16 September 2023

The parable of the workers in the vineyard

Major Nigel Bovey

Major Nigel Bovey gleans insights from a harvesting story.

Key text

Whenever it falls, harvest is a matter of delicate timing. Pick too soon and the crop is not at its ripest; pick too late and the produce will be past its best. When precisely to bring in the golden sheaves, dig up the buried veg or handpick the bulging fruit is informed by two forecasts – meteorological and financial. Offering weather-damaged crops or being late to an already flooded market results in lower prices. Livelihoods depend upon getting the fresh produce to market in time and on time.

As with many of his parables, Jesus uses a familiar occurrence to teach about the unfamiliar Kingdom of Heaven.

Harvest time is approaching and the landowner is in a race against time. At six o’clock in the morning, he finds his first batch of workers. These are the early birds, the keen ones and he ‘hires’ them, paying them a denarius for the day. The Greek word misthoo implies a contract. This idea is reinforced in verse 2 by the word ‘agreed’. The Greek here is sumphoneo (from which we get ‘symphony’), which literally means ‘together sound’. While verse 2 says ‘he agreed’, they agreed also. The workers must have felt that a denarius was, at the least, a fair day’s pay.

Aware that he is up against time, the landowner recruits three more work gangs (see vv3–5). On no occasion is there mention of contract or money, beyond the landowner’s promise that he will ‘pay you whatever is right’ (v4). His word is enough and the workers head to the vineyard.

Pause and reflect

  • How often are we prepared to do what God asks simply by taking him at his word?

It’s now five o’clock. With the sun heading west and profits going south, the landowner needs to squeeze every drop of possibility out of the last hour. Perhaps out of desperation, he returns to the marketplace, where he finds men who are desperate for work – even the scraps.

A photo shows someone holding a bunch of grapes in their hands.

Matthew 20:16

So the last will be first, and the first will be last.

Read Matthew 20

They have been available all day but no one has wanted them: ‘No one has hired us’ (v7). For whatever reason, nobody has thought them suitable or worthy enough to employ. They have been written off. Discounted. Worthless.

Pause and reflect

  • The last-hour workers waited all day to be hired because nobody had asked them. All it took was one invitation. Who should we be inviting to worship?
  • Do we really believe that the Kingdom is for the whosoever?
  • How much do we expect people to change their lifestyles to become worthy of a place in the Kingdom?

The landowner, though, sees their value. He recognises their potential and that they could make all the difference. He puts them to work.

Come evening, all the workers gather to collect their wages. Those who started last – the cast-offs – not only get paid first but they also get paid the same amount as those who grafted for 12 hours (see vv8–10). Roman currency also included the as, which was worth one tenth of a denarius, so the landowner could have paid them less.

Pause and reflect

  • The workers would likely have told their friends about their payday and recommended they seek out the landowner. How readily do we recommend Jesus to people who are desperate for life to be better?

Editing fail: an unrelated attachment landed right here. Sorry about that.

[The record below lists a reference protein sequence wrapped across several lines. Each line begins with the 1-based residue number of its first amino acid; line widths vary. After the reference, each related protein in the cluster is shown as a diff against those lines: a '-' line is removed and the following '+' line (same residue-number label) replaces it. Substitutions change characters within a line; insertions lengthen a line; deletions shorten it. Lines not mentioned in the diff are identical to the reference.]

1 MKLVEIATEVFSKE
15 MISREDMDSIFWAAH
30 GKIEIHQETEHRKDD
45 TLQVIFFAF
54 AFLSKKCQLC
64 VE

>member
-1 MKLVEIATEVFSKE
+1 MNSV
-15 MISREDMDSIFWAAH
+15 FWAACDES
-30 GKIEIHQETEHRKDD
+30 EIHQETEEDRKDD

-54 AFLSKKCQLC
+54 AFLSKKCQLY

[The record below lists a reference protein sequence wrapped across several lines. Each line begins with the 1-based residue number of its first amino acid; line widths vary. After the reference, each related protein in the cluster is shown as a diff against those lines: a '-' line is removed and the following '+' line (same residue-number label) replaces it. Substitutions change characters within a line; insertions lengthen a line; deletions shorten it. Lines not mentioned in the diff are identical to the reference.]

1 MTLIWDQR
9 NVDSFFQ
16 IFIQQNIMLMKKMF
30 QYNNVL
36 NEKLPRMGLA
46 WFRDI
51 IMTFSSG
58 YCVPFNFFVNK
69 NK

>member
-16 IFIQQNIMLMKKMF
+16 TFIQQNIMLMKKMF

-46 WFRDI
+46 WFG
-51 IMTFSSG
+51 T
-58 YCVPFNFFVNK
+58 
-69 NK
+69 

Little wonder that the long-termers begin to ‘grumble against the landowner’ (v11). Not unreasonably, they point out the injustice: ‘That’s not fair! We’ve slogged all day in the sun. We’ve sweated our guts out and you’ve given this bunch of losers the same as us! You cheating…!’

Verse 13 contains a very important word – ‘he’. In verse 8, the owner of the vineyard delegates responsibility for the payment of wages to his ‘foreman’. When ordering the pay queue, the foreman would likely have faced some fiery questions from the early-starters. Now that things are getting nasty, the landowner relieves the foreman and faces his critics himself. This is leadership. Here is integrity. We have to take personal responsibility and accountability for our decisions, even if it means facing hostility.

The landowner tells them: ‘I am not being unfair’ (v13). He reminds them of the deal. Rhetorically, he asks them: ‘Didn’t you agree?’ There’s that word sumphoneo again: it was a ‘together-sound’ contract. They can hardly say that, they didn’t.

Pause and reflect

  • How readily do we take responsibility for our decisions, actions and reactions?
  • How easily do we hide from our critics rather than face them?

The landowner is being more than fair. He counters: ‘Don’t I have the right to do what I want with my own money? Or are you envious because I am generous?’ (v15). It is a question as withering as the leftover grapes on his vines.

This story is not a template for industrial relationships. Verse 1 reminds us of its purpose: ‘For the Kingdom of Heaven is like…’ Verse 16 contains one of the operating principles of that Kingdom – a reversal of the world’s values.

The contracted workers thought they deserved more. The late-arrivals thought they deserved less. They were all wrong.

The operating system of the Kingdom of Heaven is grace. Grace is a product of God’s goodness and generosity. By definition, grace cannot be earned; it can only be received or rejected. In God’s Kingdom there is no first or last. People are all equal, even those – maybe especially those – whom we might write off as being unworthy.

Bible study by

Nigel Bovey

Major Nigel Bovey

Retired Officer, Exmouth

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